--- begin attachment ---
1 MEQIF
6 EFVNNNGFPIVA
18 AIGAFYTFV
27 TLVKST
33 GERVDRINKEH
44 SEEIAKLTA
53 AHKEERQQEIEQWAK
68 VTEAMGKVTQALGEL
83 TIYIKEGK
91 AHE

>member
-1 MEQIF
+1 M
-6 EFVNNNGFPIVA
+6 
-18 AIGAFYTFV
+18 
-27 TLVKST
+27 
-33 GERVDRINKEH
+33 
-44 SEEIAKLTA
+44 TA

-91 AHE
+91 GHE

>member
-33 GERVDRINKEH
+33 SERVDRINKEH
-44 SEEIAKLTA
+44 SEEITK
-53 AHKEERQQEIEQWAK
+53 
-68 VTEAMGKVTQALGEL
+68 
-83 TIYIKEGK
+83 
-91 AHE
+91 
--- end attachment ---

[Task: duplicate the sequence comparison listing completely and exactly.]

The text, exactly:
1 MEQIF
6 EFVNNNGFPIVA
18 AIGAFYTFV
27 TLVKST
33 GERVDRINKEH
44 SEEIAKLTA
53 AHKEERQQEIEQWAK
68 VTEAMGKVTQALGEL
83 TIYIKEGK
91 AHE

>member
-1 MEQIF
+1 M
-6 EFVNNNGFPIVA
+6 
-18 AIGAFYTFV
+18 
-27 TLVKST
+27 
-33 GERVDRINKEH
+33 
-44 SEEIAKLTA
+44 TA

-91 AHE
+91 GHE

>member
-33 GERVDRINKEH
+33 SERVDRINKEH
-44 SEEIAKLTA
+44 SEEITK
-53 AHKEERQQEIEQWAK
+53 
-68 VTEAMGKVTQALGEL
+68 
-83 TIYIKEGK
+83 
-91 AHE
+91 